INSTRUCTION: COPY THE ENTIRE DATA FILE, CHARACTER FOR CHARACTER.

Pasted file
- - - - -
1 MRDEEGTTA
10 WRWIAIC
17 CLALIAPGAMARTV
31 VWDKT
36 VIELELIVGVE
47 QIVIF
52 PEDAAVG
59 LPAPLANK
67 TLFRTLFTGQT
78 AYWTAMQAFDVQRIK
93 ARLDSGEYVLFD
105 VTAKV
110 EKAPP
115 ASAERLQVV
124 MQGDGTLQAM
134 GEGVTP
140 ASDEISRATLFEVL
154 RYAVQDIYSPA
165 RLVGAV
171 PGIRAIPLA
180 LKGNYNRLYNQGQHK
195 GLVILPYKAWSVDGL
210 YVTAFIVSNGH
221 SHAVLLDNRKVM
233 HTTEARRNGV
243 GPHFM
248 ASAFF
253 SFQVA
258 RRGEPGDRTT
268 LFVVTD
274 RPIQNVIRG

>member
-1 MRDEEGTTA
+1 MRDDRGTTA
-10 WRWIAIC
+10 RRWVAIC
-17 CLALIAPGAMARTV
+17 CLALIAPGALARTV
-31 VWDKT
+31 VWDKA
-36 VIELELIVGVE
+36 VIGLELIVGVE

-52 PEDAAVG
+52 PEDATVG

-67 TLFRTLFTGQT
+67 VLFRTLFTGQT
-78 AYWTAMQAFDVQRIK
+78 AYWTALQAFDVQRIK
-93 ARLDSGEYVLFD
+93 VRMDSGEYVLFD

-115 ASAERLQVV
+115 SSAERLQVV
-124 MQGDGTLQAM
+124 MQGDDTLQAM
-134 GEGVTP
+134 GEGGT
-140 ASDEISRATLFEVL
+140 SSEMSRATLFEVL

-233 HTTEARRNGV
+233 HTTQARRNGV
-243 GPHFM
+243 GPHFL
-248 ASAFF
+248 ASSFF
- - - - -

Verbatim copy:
1 MRDEEGTTA
10 WRWIAIC
17 CLALIAPGAMARTV
31 VWDKT
36 VIELELIVGVE
47 QIVIF
52 PEDAAVG
59 LPAPLANK
67 TLFRTLFTGQT
78 AYWTAMQAFDVQRIK
93 ARLDSGEYVLFD
105 VTAKV
110 EKAPP
115 ASAERLQVV
124 MQGDGTLQAM
134 GEGVTP
140 ASDEISRATLFEVL
154 RYAVQDIYSPA
165 RLVGAV
171 PGIRAIPLA
180 LKGNYNRLYNQGQHK
195 GLVILPYKAWSVDGL
210 YVTAFIVSNGH
221 SHAVLLDNRKVM
233 HTTEARRNGV
243 GPHFM
248 ASAFF
253 SFQVA
258 RRGEPGDRTT
268 LFVVTD
274 RPIQNVIRG

>member
-1 MRDEEGTTA
+1 MRDDRGTTA
-10 WRWIAIC
+10 RRWVAIC
-17 CLALIAPGAMARTV
+17 CLALIAPGALARTV
-31 VWDKT
+31 VWDKA
-36 VIELELIVGVE
+36 VIGLELIVGVE

-52 PEDAAVG
+52 PEDATVG

-67 TLFRTLFTGQT
+67 VLFRTLFTGQT
-78 AYWTAMQAFDVQRIK
+78 AYWTALQAFDVQRIK
-93 ARLDSGEYVLFD
+93 VRMDSGEYVLFD

-115 ASAERLQVV
+115 SSAERLQVV
-124 MQGDGTLQAM
+124 MQGDDTLQAM
-134 GEGVTP
+134 GEGGT
-140 ASDEISRATLFEVL
+140 SSEMSRATLFEVL

-233 HTTEARRNGV
+233 HTTQARRNGV
-243 GPHFM
+243 GPHFL
-248 ASAFF
+248 ASSFF